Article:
Banyan Tree moves into the luxury-home market in China

Luxury resort developer makes first foray into the residential market with China project

PUBLISHED : Wednesday, 26 September, 2012, 12:00am
UPDATED : Wednesday, 26 September, 2012, 2:53am

Banyan Tree Holdings, which develops and operates luxury resorts, hotels, and spas throughout Asia, is making a foray into the residential market with its first development in Chengdu, the capital of Sichuan province.

Eddy See, senior vice-president and chief financial officer of the Singapore-listed hospitality group, said the maiden project would be developed on a 333,350 square metre site in the city's suburbs, some 45 minutes from downtown Chengdu.

The project would comprise luxury homes and affordable condominiums and would be developed in phases, he said. See said the group's expansion into the residential market was natural, taking into account the company's niche in building holiday homes.

Founded by former journalist Ho Kwon Ping, the group was named after Banyan Tree Bay (or Yung Shue Wan), a village on Hong Kong's Lamma Island, where Ho stayed for few years in his youth.

It opened its first resort hotel in Phuket in 1994, and at the end of March this year had equity interest in 15 resorts or hotels operating under the Banyan Tree and Angsana brands and managed another 15 resorts or hotels in which it does not have an equity interest.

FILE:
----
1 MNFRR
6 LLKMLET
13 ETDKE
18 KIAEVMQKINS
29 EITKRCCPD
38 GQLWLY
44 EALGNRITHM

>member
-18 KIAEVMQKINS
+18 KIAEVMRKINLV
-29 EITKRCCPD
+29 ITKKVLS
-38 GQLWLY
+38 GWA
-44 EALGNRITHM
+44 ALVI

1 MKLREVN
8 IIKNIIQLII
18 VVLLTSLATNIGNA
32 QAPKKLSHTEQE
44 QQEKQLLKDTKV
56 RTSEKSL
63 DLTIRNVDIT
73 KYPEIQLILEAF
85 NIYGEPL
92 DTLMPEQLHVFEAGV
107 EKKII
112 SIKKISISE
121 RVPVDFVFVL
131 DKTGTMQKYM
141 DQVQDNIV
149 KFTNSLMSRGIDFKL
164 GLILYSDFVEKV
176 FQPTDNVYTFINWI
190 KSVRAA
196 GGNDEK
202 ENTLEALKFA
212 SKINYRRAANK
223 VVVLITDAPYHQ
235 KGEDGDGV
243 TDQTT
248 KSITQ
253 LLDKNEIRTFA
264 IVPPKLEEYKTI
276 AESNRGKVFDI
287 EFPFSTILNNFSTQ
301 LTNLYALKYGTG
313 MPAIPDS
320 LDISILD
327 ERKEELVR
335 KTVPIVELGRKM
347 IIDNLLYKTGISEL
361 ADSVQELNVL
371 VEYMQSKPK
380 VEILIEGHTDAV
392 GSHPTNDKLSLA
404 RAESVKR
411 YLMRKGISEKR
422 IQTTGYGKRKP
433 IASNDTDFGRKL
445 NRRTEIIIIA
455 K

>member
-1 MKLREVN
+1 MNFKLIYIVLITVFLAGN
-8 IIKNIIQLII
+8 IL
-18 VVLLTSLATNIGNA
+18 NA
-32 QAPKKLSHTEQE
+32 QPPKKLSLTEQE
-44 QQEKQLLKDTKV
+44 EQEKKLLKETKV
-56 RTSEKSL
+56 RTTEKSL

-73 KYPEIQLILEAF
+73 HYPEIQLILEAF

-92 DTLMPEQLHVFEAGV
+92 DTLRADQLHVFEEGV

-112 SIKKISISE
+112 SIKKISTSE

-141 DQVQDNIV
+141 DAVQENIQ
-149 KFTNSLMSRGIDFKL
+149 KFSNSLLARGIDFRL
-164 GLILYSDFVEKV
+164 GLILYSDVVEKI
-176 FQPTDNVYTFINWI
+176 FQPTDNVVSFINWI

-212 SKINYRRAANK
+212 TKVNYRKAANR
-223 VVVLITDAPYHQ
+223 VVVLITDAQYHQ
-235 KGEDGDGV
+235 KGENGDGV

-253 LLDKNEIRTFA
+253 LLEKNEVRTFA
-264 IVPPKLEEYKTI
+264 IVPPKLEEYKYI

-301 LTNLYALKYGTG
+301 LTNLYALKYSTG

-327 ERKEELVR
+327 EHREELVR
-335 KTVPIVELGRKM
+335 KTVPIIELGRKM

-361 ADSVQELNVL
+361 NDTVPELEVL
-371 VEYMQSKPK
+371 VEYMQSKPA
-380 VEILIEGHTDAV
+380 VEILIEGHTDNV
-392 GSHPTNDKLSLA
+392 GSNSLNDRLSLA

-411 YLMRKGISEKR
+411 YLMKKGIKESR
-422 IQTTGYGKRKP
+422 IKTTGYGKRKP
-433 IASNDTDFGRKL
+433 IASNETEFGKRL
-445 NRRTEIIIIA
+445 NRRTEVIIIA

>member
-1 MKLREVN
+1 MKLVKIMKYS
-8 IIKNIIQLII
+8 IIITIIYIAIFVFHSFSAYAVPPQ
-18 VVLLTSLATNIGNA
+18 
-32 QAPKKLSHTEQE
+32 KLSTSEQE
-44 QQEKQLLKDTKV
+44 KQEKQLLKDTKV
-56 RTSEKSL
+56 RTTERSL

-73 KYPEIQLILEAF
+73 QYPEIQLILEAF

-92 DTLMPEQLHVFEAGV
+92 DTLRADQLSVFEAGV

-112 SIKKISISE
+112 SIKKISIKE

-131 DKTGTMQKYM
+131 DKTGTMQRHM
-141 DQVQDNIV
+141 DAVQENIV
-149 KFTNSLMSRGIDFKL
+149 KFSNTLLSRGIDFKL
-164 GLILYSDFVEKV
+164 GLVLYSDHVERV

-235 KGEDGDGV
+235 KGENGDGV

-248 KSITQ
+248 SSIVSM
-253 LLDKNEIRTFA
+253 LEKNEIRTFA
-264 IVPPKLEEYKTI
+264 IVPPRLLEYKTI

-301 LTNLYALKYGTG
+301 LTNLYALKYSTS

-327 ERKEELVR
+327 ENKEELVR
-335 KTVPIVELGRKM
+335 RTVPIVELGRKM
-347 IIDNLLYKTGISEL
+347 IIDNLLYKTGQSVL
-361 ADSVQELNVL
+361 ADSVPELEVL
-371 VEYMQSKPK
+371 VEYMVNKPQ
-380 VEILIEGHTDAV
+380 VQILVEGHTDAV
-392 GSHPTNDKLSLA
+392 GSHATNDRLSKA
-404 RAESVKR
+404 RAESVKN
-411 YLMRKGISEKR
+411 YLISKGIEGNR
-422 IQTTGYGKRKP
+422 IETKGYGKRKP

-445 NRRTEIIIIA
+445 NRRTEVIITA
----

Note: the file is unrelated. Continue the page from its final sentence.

In China the group manages hotels in Hangzhou, Sanya, and Macau. It also holds equity interests in a hotel and holiday homes in Lijiang, in Yunnan province. See said the market in China, with its vast and growing economy, had been identified by the group as a key one into which it planned to expand.

Chengdu was chosen as the location for its first new-home development because Sichuan was one of the country's fastest growing provinces.

"Prices in Shanghai and Beijing are over the top. Potential is limited," he said.

The group did not intend to compete with local property players, but would attract buyers through a niche marketing strategy, he said.

"Branding plays a big part, and the second part is design and layout."

Banyan Tree was also eyeing business opportunities in other cities, See said.

Apart from targeting the housing market in China, it planned to market its brand to the many wealthy Chinese who were active in buying holiday homes.

"The Chinese are going everywhere, and they buy everything along the way," said See, who was speaking in Hong Kong, where the group presented its residential property products under the Banyan Tree Residences, Laguna Property and Angsana Residences brands at an exhibition that ended on Sunday.